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Members of Congress push IRS for tax clarity on crypto airdrops, forks

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Eight members of the U.S. House of Representatives have sent a letter to the commissioner of the Internal Revenue Service, asking for the agency to expand and clarify its guidance around token airdrops and blockchain network forks.  

The letter – drafted by Reps. Tom Emmer, Bill Foster, David Schweikert, Darren Soto, Lance Gooden, French Hill, Matt Gaetz and Warren Davidson – is dated December 20 and expresses concern over the current level of guidance around these issues. It follows a previous letter, issued in April, that pushed the U.S. tax authority to improve its informational offerings to taxpayers about their crypto-related obligations. In July, Emmer filed a bill that seeks to create a "safe harbor" for taxpayers whose assets are forked.

"We wrote in April of this year urging the issuance of guidance for taxpayers who use cryptocurrencies and we are pleased to see that you have issued guidance and addressed many questions we posed. We are, however, concerned that this recent guidance creates many new questions related to the topics it seeks to address, namely forks and airdrops. Moreover, the guidance appears inequitable as it comes almost two years after the Bitcoin and Bitcoin Cash fork and three years after the Ethereum fork."

Specifically, the group called into question an approach that "creates potentially unwarranted tax liability and administrative burdens for users of these important new technologies, and would create inequitable results."

The letter also calls on the IRS to examine the broader ecosystem of crypto-related products and services, including futures, crypto-tied retirement accounts and interest-generating crypto deposits.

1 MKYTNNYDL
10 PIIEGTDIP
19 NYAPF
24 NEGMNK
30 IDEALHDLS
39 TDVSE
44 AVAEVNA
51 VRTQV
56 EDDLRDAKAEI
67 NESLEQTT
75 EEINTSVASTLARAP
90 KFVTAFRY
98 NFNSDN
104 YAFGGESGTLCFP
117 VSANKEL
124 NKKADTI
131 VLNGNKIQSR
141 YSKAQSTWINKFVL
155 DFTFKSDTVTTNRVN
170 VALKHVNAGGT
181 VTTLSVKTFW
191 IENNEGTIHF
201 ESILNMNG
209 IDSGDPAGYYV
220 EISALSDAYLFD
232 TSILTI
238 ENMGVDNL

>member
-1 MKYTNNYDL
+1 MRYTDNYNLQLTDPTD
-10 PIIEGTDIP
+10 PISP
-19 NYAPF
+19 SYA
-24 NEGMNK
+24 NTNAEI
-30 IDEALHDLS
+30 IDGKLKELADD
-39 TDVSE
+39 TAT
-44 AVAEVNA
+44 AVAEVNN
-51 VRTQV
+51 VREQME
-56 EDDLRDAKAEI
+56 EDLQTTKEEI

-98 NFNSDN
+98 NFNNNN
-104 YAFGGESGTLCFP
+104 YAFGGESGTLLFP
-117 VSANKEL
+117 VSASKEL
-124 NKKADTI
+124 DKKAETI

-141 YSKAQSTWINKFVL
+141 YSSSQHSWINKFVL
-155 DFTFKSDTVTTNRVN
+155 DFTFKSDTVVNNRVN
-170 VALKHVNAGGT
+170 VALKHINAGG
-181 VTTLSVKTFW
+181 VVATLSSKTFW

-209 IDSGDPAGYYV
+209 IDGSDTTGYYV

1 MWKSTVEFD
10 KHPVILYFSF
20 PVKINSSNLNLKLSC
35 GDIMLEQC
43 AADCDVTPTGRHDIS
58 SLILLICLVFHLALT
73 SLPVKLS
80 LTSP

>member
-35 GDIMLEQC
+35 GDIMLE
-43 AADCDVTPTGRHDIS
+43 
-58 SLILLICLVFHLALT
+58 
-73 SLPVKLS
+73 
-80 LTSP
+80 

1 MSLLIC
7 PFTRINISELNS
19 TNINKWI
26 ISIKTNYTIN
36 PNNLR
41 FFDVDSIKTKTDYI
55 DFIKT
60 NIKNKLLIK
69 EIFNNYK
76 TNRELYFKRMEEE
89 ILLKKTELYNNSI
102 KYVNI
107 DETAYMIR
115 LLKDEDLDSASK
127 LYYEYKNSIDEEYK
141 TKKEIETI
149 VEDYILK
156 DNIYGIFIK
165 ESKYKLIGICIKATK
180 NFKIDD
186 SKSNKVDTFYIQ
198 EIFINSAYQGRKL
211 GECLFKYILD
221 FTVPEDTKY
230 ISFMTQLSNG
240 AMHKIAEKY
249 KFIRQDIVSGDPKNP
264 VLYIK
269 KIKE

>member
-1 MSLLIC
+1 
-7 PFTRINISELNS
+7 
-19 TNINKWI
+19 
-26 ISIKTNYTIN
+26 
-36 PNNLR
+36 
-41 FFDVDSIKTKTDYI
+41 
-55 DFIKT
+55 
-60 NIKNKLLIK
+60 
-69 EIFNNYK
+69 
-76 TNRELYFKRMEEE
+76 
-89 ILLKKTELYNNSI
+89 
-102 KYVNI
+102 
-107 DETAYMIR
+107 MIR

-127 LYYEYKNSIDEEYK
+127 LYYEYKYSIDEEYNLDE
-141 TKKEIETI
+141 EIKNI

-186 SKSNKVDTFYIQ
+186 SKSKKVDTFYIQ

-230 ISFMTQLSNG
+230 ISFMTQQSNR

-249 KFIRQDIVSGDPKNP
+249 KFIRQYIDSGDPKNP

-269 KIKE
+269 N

"The IRS needs to provide guidance to taxpayers as to how income related to all crypto transactions will be treated for tax purposes."

The group also faulted the agency for failing "to provide any clarity for withholding and tax information purposes," and cautioned about any approach that would treat existing information as "established law."

"We would hope that the IRS recognizes this area as new and developing and will allow for reasonable interpretations in advance of the issuance of the most recent guidance. While we commend the IRS for attempting to issue guidance, we suggest increased work with the industry in the future." 

In terms of specific questions, the letter asks the following:

  • Does the IRS intend to clarify its airdrop and fork hypotheticals to better match the actual nature of these events within the cryptocurrency ecosystem? When does the IRS anticipate issuing that clarification?
  • Does the IRS intend to clarify its standard for finding dominion and control over forked assets wherein some level of knowledge and actual affirmative steps taken are necessary to find that the taxpayer has dominion and control?
  • Does the IRS intend to apply the current guidance or any future guidance retroactively, or will the IRS issue proposed guidance that is subject to notice and comment?

The full letter, published by Coin Center (which worked with the office of Rep. Emmer on its submission), can be found here.

"Getting cryptocurrency tax policy right is a top priority for us and we are pleased to see Congress stepping in on this critical issue for its users," Neeral Agrawal, Coin Center's director of communications, wrote in a blog post that outlined the letter.

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